“Mr. Sesemann, you can be sure that I also am repaid by the great joy I experience at the recovery of Clara,” said the uncle firmly. “I thank you for your kind offer, Mr. Sesemann. As long as I live I have enough for me and the child. But I have one wish. If this could be fulfilled, my life would be free of care.”
“Speak, my dear friend,” urged Clara’s father.
“I am old,” continued the uncle, “and shall not live many years. When I die I cannot leave Heidi anything. The child has no relations except one, who even might try to take advantage of her if she could. If you would give me the assurance, Mr. Sesemann, that Heidi will never be obliged to go into the world and earn her bread, you would amply repay me for what I was able to do for you and Clara.”
“My dear friend, there is no question of that,” began Mr. Sesemann; “the child belongs to us! I promise at once that we shall look after her so that there will not be any need of her ever earning her bread. We all know that she is not fashioned for a life among strangers. Nevertheless, she has made some true friends, and one of them will be here very shortly. Dr. Classen is just now completing his last business in Frankfurt. He intends to take your advice and live here. He has never felt so happy as with you and Heidi. The child will have two protectors near her, and I hope with God’s will, that they may be spared a long, long time.”
“And may it be God’s will!” added the grandmama, who with Heidi had joined them, shaking the uncle tenderly by the hand. Putting her arms around the child, she said: “Heidi, I want to know if you also have a wish?”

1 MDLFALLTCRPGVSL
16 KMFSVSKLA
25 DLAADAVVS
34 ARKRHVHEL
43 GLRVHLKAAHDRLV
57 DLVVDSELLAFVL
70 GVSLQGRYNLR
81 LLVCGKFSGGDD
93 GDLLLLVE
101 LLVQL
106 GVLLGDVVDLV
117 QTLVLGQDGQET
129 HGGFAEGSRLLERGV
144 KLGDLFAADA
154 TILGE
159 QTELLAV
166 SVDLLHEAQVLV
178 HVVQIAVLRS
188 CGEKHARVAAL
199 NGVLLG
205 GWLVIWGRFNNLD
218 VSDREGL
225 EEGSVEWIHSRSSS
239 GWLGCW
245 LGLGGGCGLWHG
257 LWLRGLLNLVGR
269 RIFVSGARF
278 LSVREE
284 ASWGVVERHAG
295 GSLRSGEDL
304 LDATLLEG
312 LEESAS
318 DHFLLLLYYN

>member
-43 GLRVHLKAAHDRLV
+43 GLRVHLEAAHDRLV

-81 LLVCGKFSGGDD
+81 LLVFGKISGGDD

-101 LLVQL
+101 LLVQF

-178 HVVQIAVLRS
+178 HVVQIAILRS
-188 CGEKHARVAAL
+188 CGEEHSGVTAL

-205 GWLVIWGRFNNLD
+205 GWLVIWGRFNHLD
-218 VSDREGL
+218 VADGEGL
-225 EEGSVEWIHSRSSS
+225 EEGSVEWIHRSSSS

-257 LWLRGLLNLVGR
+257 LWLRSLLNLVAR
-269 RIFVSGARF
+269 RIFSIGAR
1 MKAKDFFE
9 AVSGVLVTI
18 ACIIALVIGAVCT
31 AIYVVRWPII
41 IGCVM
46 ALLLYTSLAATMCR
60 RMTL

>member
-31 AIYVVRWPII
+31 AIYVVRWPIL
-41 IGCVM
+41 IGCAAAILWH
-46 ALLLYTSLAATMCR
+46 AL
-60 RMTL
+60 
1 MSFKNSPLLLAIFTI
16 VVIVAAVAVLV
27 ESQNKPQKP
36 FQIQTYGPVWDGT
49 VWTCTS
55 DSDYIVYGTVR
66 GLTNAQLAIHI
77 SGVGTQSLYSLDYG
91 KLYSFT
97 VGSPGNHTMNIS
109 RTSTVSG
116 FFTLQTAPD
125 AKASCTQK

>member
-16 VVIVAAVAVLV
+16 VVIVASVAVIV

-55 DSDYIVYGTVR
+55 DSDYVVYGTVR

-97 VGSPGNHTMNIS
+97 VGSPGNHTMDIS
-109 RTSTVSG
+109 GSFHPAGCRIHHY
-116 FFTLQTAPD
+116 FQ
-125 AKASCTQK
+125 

“Yes indeed, I have,” said Heidi, pleased.
“Tell me what it is, child!”
“I should like to have my bed from Frankfurt with the three high pillows and the thick, warm cover. Then grandmother will be able to keep warm and won’t have to wear her shawl in bed. Oh, I’ll be so happy when she won’t have to lie with her head lower than her heels, hardly able to breathe!”
Heidi had said all this in one breath, she was so eager.
“Oh dear, I had nearly forgotten what I meant to do. I am so glad you have reminded me, Heidi. If God sends us happiness we must think of those who have many privations. I shall telegraph immediately for the bed, and if Miss Rottenmeier sends it off at once, it can be here in two days. I hope the poor blind grandmother will sleep better when it comes.”
Heidi, in her happiness, could hardly wait to bring the old woman the good news. Soon it was resolved that everybody should visit the grandmother, who had been left alone so long. Before starting, however, Mr. Sesemann revealed his plans. He proposed to travel through Switzerland with his mother and Clara. He would spend the night in the village, so as to fetch Clara from the Alm next morning for the journey. From there they would go first to Ragatz and then further. The telegram was to be mailed that night.